# The Unapologetic Mathematician

## Relations

Sooner or later I’ll have to use relations, so I may as well get the basics nailed down now.

A relation between two sets $X$ and $Y$ is just a subset $R$ of their Cartesian product $X\times Y$. That is, it’s a collection of pairs $(x,y)$. Often we’ll write $xRy$ when $(x,y)$ is in the relation.

A function $f$ is a special kind of relation where each element of $X$ shows up on the left of exactly one pair in $f$. In this case if $(x,y)$ is in the relation we write $f(x)=y$. Remember from our discussion of functions that I was saying every element of $X$ has to show up both at least once and at most once (that is, exactly once). A surjection is when every element of $Y$ shows up on the right side of a pair in $f$ at least once, and an injection is when each element in $Y$ shows up at most once.

Also interesting are the following properties a relation $R$ between a set $X$ and itself might have:

• A relation is “reflexive” if $xRx$ for every $x$ in $X$.
• A relation is “irreflexive” if $xRx$ is never true.
• A relation is “symmetric” if whenever $xRy$ then also $yRx$.
• A relation is “antisymmetric” if whenever $xRy$ and $yRx$ then $x$ and $y$ are the same.
• A relation is “asymmetric” if whenever $xRy$ then $yRx$ is not true.
• A relation is “transitive” if whenever $xRy$ and $yRz$ then also $xRz$.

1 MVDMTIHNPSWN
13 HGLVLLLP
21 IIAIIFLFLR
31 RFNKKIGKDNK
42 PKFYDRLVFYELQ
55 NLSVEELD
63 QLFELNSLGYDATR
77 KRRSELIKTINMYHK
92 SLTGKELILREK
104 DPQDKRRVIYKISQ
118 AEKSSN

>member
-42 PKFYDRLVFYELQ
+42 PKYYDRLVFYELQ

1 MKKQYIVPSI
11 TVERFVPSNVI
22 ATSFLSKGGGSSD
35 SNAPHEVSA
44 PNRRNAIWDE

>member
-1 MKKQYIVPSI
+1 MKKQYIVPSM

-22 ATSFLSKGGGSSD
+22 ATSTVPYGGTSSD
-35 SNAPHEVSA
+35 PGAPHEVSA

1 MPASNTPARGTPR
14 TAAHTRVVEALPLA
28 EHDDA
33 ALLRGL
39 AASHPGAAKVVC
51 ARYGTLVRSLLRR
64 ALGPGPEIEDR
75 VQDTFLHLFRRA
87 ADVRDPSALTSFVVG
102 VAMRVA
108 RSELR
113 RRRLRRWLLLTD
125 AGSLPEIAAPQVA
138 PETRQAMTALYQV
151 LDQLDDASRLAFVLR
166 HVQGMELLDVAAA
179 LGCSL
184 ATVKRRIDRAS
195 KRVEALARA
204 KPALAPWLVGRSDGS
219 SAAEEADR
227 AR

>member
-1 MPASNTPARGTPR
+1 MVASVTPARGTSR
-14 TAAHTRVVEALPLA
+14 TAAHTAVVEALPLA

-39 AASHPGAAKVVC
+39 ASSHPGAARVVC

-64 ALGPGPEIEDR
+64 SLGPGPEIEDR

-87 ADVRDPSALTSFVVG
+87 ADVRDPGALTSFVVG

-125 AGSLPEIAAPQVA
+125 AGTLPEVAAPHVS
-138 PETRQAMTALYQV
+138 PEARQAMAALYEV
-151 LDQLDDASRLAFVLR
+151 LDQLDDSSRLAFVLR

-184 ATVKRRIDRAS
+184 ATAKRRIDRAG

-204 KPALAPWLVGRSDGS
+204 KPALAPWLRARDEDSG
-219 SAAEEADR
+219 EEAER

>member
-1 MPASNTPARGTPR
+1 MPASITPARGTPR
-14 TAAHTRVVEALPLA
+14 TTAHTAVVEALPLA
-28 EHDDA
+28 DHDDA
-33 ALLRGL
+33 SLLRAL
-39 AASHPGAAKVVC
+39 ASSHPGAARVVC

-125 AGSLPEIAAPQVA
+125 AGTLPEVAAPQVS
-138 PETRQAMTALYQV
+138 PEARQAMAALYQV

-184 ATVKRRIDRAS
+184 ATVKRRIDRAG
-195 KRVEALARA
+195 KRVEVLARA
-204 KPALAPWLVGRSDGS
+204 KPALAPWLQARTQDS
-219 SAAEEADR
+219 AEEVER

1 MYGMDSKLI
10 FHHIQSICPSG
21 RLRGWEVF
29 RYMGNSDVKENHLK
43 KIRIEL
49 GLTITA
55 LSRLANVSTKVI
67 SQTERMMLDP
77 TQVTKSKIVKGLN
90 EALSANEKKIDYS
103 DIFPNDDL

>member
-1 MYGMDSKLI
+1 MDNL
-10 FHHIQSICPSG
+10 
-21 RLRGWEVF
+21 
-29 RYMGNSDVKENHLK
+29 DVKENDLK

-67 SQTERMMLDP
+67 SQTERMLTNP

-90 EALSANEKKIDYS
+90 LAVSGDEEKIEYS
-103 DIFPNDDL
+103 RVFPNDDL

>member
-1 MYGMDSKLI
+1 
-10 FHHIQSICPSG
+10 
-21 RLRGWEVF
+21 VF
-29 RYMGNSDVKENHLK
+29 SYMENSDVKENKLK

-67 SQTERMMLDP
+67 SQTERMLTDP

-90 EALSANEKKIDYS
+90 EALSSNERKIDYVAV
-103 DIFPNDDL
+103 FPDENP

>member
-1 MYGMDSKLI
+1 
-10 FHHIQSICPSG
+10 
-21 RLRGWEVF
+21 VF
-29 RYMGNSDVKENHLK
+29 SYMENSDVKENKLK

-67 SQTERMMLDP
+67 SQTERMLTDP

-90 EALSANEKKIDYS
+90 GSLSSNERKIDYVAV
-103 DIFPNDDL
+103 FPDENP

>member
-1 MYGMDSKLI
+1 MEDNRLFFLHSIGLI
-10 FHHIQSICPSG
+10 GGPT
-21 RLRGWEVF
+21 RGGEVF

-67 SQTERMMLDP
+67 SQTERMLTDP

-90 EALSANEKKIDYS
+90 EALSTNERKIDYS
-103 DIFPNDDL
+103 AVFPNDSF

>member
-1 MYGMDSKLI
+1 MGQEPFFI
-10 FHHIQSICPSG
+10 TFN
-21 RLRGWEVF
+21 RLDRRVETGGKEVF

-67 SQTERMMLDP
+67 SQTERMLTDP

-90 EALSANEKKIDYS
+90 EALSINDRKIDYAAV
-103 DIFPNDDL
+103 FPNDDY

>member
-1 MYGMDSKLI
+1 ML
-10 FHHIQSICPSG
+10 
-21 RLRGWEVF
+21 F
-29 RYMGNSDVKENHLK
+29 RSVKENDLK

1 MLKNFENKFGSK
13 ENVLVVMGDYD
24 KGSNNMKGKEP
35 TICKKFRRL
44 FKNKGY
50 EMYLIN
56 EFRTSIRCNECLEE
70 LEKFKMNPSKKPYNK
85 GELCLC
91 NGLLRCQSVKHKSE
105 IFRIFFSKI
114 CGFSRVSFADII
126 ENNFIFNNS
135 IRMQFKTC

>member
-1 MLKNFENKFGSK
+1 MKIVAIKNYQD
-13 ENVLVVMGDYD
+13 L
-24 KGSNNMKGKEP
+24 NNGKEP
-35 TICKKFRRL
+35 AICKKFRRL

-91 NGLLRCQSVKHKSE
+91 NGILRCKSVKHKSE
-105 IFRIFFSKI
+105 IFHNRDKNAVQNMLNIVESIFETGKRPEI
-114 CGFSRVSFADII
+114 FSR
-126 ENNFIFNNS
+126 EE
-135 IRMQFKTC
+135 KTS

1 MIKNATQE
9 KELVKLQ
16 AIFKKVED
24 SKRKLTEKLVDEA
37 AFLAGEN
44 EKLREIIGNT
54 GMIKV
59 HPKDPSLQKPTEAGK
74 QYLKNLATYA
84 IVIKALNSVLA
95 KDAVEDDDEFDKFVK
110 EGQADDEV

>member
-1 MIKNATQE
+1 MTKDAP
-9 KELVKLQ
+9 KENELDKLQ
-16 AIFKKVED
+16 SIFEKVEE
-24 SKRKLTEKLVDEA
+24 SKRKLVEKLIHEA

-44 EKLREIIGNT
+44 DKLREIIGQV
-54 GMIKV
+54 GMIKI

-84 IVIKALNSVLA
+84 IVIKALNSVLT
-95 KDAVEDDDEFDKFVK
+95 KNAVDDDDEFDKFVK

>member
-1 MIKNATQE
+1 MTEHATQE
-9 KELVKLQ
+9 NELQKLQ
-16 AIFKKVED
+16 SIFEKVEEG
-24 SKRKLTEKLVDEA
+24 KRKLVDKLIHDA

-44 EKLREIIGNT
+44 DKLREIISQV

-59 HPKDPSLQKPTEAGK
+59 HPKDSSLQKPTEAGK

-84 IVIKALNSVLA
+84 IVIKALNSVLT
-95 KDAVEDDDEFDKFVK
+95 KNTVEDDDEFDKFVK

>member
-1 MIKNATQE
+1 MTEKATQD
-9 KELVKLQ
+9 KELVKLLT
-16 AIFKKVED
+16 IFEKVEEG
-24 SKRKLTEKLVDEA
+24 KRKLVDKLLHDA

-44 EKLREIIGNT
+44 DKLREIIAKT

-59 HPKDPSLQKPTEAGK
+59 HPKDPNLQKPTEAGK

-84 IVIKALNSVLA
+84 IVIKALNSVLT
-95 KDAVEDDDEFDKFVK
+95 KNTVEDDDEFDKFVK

A very important kind of relation is an “equivalence relation”, which is reflexive, symmetric, and transitive. We’ve already used these a bunch of times, actually. When a group $G$ acts on a set $X$, we can define a relation $\sim$ by saying $x\sim y$ whenever there is a group element $g$ so that $gx=y$. Since the identity of $G$ sends every element of $X$ to itself, this is reflexive. If there is a $g$ so that $gx=y$, then $g^{-1}y=x$, so this is symmetric. Finally, if we have $g$ and $h$ so that $gx=y$ and $hy=z$, then $(hg)x=z$, so the relation is transitive.

When we have an equivalence relation $\sim$ on a set $X$, we can break $X$ up into its “equivalence classes”. Any two elements $x$ and $y$ of $X$ are in the same equivalence class if and only if $x\sim y$. We write the set of equivalence classes as $X/\sim$. For group actions, these are the orbits of $G$.

Show for yourself that in our discussion of cosets that there’s an equivalence relation going on, and that the cosets of $H$ in $G$ are the equivalence classes of elements of $G$ under this relation.